If you’ve been keeping up with news of the climate crisis, it’s clear that the effects of climate change are having severe consequences for people all over the world. From shortages of natural resources like water and fuel to the destruction of land and property, climate change poses a threat to everyone and should be taken seriously.
Though some locations may experience fewer climate impacts than others, California’s Central Valley is expected to see several extreme climate events in the near future. Droughts, storms, and wildfires are all possibilities and may have significant effects on crops and farming. Beyond the agriculture industry, California residents have been and will continue to be impacted by these events. Here’s what you should know about climate change in the Central Valley and what you can do to help save your hometown.
The long reaching effects
Since the entire United States and, in fact, the entire world is affected by climate change, why bother talking about the Central Valley specifically? As it turns out, the Central Valley produces a third of the country’s vegetables and two thirds of its fruits and nuts. The rivers in the area support about three million people and two million acres of agriculture that provide a valuable resource to a large part of the nation. Therefore, extreme climate events in California’s Central Valley will not only damage California’s economy but will quickly spread to impact other states.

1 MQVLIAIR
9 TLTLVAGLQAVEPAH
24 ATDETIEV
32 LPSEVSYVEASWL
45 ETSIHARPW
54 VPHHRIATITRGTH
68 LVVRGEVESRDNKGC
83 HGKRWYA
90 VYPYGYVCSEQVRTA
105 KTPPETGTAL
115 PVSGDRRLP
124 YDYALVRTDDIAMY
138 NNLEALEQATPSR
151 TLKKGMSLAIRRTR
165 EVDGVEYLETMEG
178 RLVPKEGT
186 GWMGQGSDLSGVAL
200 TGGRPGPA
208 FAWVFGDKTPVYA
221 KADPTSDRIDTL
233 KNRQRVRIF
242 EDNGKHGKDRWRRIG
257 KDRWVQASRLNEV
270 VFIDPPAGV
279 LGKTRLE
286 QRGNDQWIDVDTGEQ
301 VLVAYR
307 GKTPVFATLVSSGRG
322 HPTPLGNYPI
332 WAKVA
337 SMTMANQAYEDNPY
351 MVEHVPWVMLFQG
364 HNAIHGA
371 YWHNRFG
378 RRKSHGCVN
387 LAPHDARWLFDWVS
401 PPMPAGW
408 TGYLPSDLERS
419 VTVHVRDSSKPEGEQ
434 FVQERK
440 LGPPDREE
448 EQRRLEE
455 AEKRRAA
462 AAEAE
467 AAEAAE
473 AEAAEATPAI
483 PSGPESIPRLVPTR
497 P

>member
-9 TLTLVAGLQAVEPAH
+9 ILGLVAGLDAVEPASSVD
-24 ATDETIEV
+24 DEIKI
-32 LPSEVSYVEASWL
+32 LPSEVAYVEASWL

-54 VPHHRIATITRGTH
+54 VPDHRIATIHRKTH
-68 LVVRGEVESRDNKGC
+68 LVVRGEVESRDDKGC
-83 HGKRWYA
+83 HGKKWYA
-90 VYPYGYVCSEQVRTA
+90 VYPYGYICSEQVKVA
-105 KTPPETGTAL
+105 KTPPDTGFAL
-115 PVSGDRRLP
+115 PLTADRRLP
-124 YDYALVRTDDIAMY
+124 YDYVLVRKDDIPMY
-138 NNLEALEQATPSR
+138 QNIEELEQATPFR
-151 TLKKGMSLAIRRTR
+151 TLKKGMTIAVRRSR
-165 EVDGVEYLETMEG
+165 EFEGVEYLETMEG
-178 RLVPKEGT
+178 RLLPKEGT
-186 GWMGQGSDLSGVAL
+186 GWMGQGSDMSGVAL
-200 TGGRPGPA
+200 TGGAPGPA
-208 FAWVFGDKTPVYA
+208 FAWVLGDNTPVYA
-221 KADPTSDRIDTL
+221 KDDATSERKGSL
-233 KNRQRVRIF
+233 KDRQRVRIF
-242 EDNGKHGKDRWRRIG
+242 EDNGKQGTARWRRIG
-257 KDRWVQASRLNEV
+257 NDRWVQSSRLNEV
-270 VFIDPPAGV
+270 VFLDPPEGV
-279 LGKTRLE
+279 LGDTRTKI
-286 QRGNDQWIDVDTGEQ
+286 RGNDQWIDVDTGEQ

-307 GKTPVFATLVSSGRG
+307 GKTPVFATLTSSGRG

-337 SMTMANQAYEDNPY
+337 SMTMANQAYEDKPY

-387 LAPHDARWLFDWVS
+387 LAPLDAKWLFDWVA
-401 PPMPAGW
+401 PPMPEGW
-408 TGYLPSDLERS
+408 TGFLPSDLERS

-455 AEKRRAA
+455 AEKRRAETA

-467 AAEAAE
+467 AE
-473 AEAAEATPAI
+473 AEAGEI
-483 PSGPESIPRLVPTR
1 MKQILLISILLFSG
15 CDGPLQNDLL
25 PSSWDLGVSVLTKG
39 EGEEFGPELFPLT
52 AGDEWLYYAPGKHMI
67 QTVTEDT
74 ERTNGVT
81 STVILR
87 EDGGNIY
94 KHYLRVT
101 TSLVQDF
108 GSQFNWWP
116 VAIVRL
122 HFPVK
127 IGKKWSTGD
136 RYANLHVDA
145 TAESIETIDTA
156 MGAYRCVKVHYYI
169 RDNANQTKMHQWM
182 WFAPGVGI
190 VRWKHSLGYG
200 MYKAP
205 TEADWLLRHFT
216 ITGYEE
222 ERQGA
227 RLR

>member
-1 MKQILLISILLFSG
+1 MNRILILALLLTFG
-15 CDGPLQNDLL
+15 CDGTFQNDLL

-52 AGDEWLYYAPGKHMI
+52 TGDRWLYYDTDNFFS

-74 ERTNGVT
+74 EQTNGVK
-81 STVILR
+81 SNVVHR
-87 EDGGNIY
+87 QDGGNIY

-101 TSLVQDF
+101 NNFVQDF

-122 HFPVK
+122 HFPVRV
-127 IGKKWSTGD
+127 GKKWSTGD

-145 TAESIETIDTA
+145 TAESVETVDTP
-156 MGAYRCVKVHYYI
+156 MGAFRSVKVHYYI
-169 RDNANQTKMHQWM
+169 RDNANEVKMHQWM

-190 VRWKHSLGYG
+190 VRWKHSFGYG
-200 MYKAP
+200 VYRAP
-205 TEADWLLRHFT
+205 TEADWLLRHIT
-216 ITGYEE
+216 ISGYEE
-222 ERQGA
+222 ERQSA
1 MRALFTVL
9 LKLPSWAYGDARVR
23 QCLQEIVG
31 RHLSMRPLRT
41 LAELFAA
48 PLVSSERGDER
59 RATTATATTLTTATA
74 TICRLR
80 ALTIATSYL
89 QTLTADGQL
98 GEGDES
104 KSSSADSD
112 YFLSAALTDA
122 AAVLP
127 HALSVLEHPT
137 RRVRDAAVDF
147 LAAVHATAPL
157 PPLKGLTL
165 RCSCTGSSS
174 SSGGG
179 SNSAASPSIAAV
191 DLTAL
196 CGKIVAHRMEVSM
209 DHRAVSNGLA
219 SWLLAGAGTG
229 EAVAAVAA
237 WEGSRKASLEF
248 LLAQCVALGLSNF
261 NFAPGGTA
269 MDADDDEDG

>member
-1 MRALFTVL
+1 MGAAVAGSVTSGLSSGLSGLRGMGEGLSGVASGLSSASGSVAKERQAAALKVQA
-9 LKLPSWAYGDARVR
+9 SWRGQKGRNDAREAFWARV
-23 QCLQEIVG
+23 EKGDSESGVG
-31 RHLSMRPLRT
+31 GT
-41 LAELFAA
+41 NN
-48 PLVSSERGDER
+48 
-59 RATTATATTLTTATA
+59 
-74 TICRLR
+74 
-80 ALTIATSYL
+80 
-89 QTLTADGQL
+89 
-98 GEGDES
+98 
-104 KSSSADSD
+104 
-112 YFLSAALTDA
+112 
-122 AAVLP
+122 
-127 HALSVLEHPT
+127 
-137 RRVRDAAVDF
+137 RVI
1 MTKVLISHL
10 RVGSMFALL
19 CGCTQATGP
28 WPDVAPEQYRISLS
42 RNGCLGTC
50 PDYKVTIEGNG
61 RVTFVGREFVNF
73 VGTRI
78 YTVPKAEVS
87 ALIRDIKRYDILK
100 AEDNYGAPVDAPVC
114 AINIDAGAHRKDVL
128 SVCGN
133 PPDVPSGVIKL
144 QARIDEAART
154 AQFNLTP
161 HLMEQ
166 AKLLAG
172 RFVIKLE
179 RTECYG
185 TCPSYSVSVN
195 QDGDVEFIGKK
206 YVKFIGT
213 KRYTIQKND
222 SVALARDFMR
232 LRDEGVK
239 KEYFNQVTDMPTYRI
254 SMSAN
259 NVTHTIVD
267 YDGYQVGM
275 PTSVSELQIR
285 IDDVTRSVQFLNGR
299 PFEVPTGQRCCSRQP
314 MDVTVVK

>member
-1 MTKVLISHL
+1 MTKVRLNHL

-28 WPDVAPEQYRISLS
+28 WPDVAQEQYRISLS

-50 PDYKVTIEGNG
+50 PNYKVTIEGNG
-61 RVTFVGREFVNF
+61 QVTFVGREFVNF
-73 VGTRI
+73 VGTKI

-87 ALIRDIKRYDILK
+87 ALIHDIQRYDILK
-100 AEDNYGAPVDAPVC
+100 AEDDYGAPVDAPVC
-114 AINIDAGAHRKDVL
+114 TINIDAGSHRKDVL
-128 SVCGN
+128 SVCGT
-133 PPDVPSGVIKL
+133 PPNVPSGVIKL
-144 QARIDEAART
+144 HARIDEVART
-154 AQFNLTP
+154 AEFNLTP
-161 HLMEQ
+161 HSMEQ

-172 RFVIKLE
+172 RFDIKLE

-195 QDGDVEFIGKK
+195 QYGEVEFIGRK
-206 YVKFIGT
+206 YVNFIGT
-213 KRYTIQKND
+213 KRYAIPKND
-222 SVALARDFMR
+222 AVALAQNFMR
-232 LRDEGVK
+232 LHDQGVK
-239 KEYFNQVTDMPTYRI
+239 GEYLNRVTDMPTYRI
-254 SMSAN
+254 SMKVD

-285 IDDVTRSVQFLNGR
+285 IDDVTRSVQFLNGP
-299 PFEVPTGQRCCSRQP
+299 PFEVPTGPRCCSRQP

Though it may be too late to reverse the effects of climate change during our lifetime, a switch to green energy can still limit some of the worst consequences. Reducing the amount of greenhouse gas emissions will help mitigate the effects of climate change on our atmosphere, and a switch to solar power would reduce our reliance on harmful fossil fuels. Damage has certainly been done at the hands of climate change, but it’s not too late to protect the planet that supports our very existence.
Going back to our roots
Climate change in the Central Valley is an issue that reaches beyond the Central Valley. If we hope to protect one of the nation’s primary sources of agriculture, change at the industrial and individual level is necessary. Otherwise, the valuable resources provided by the Central Valley may be lost for good.
Central Valley has a long history as an agricultural hub, and its farming roots stretch back to Mexican immigrants that came to the area in the early nineteen hundreds. For more information on how Mexican culture shaped the Central Valley and how we can help preserve the gifts of that culture, visit Jane Rosenthal’s blog.